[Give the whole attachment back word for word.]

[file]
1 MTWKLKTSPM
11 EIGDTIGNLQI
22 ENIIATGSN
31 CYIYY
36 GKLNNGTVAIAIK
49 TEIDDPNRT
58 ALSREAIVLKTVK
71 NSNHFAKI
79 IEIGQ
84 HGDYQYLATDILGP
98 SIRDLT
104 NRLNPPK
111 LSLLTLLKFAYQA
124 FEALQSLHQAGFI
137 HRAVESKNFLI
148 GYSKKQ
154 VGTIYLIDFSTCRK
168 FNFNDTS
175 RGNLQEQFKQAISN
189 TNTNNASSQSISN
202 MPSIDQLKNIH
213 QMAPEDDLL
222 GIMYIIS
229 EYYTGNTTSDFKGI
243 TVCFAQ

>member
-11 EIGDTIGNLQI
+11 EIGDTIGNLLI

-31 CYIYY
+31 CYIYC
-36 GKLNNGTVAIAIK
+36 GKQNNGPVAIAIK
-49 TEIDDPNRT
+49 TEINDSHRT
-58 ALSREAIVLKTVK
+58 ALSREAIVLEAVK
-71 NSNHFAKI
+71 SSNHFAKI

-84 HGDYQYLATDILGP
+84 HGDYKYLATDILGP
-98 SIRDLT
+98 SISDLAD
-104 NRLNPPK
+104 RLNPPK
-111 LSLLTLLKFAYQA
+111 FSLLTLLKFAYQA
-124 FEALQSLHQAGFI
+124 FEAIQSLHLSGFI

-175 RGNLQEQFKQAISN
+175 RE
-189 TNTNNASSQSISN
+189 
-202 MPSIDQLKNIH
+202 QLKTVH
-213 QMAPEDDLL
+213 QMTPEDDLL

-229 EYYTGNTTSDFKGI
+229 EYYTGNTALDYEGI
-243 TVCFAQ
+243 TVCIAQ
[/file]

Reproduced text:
1 MTWKLKTSPM
11 EIGDTIGNLQI
22 ENIIATGSN
31 CYIYY
36 GKLNNGTVAIAIK
49 TEIDDPNRT
58 ALSREAIVLKTVK
71 NSNHFAKI
79 IEIGQ
84 HGDYQYLATDILGP
98 SIRDLT
104 NRLNPPK
111 LSLLTLLKFAYQA
124 FEALQSLHQAGFI
137 HRAVESKNFLI
148 GYSKKQ
154 VGTIYLIDFSTCRK
168 FNFNDTS
175 RGNLQEQFKQAISN
189 TNTNNASSQSISN
202 MPSIDQLKNIH
213 QMAPEDDLL
222 GIMYIIS
229 EYYTGNTTSDFKGI
243 TVCFAQ

>member
-11 EIGDTIGNLQI
+11 EIGDTIGNLLI

-31 CYIYY
+31 CYIYC
-36 GKLNNGTVAIAIK
+36 GKQNNGPVAIAIK
-49 TEIDDPNRT
+49 TEINDSHRT
-58 ALSREAIVLKTVK
+58 ALSREAIVLEAVK
-71 NSNHFAKI
+71 SSNHFAKI

-84 HGDYQYLATDILGP
+84 HGDYKYLATDILGP
-98 SIRDLT
+98 SISDLAD
-104 NRLNPPK
+104 RLNPPK
-111 LSLLTLLKFAYQA
+111 FSLLTLLKFAYQA
-124 FEALQSLHQAGFI
+124 FEAIQSLHLSGFI

-175 RGNLQEQFKQAISN
+175 RE
-189 TNTNNASSQSISN
+189 
-202 MPSIDQLKNIH
+202 QLKTVH
-213 QMAPEDDLL
+213 QMTPEDDLL

-229 EYYTGNTTSDFKGI
+229 EYYTGNTALDYEGI
-243 TVCFAQ
+243 TVCIAQ